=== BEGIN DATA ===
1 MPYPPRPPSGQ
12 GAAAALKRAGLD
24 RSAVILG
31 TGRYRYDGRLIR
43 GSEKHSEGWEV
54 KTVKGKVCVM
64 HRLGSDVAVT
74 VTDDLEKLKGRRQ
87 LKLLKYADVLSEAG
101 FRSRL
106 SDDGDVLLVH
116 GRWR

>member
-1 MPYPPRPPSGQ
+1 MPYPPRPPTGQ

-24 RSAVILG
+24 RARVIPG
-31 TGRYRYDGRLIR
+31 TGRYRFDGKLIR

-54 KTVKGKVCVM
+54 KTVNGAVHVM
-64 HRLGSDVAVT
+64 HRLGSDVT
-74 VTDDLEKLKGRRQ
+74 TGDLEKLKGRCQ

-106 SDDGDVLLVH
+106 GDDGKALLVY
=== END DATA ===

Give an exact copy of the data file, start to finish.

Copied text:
1 MPYPPRPPSGQ
12 GAAAALKRAGLD
24 RSAVILG
31 TGRYRYDGRLIR
43 GSEKHSEGWEV
54 KTVKGKVCVM
64 HRLGSDVAVT
74 VTDDLEKLKGRRQ
87 LKLLKYADVLSEAG
101 FRSRL
106 SDDGDVLLVH
116 GRWR

>member
-1 MPYPPRPPSGQ
+1 MPYPPRPPTGQ

-24 RSAVILG
+24 RARVIPG
-31 TGRYRYDGRLIR
+31 TGRYRFDGKLIR

-54 KTVKGKVCVM
+54 KTVNGAVHVM
-64 HRLGSDVAVT
+64 HRLGSDVT
-74 VTDDLEKLKGRRQ
+74 TGDLEKLKGRCQ

-106 SDDGDVLLVH
+106 GDDGKALLVY